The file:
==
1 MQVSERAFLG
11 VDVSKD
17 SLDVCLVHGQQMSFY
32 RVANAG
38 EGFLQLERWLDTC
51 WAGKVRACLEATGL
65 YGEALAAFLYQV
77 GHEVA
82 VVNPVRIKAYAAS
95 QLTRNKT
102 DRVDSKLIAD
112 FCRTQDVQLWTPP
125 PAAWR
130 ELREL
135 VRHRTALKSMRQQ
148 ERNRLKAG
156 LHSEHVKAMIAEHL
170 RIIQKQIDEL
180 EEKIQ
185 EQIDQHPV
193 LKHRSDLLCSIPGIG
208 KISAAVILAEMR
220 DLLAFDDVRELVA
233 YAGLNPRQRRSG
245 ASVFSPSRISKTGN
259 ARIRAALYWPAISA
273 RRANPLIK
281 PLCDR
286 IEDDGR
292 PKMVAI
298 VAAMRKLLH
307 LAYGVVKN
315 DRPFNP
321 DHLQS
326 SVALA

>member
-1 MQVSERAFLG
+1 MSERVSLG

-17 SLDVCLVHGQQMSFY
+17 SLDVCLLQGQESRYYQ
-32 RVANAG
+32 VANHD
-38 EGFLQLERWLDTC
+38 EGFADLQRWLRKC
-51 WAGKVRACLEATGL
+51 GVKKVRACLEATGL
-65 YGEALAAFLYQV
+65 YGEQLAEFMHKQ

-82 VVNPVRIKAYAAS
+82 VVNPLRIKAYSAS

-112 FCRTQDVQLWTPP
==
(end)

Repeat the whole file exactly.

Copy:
1 MQVSERAFLG
11 VDVSKD
17 SLDVCLVHGQQMSFY
32 RVANAG
38 EGFLQLERWLDTC
51 WAGKVRACLEATGL
65 YGEALAAFLYQV
77 GHEVA
82 VVNPVRIKAYAAS
95 QLTRNKT
102 DRVDSKLIAD
112 FCRTQDVQLWTPP
125 PAAWR
130 ELREL
135 VRHRTALKSMRQQ
148 ERNRLKAG
156 LHSEHVKAMIAEHL
170 RIIQKQIDEL
180 EEKIQ
185 EQIDQHPV
193 LKHRSDLLCSIPGIG
208 KISAAVILAEMR
220 DLLAFDDVRELVA
233 YAGLNPRQRRSG
245 ASVFSPSRISKTGN
259 ARIRAALYWPAISA
273 RRANPLIK
281 PLCDR
286 IEDDGR
292 PKMVAI
298 VAAMRKLLH
307 LAYGVVKN
315 DRPFNP
321 DHLQS
326 SVALA

>member
-1 MQVSERAFLG
+1 MSERVSLG

-17 SLDVCLVHGQQMSFY
+17 SLDVCLLQGQESRYYQ
-32 RVANAG
+32 VANHD
-38 EGFLQLERWLDTC
+38 EGFADLQRWLRKC
-51 WAGKVRACLEATGL
+51 GVKKVRACLEATGL
-65 YGEALAAFLYQV
+65 YGEQLAEFMHKQ

-82 VVNPVRIKAYAAS
+82 VVNPLRIKAYSAS

-112 FCRTQDVQLWTPP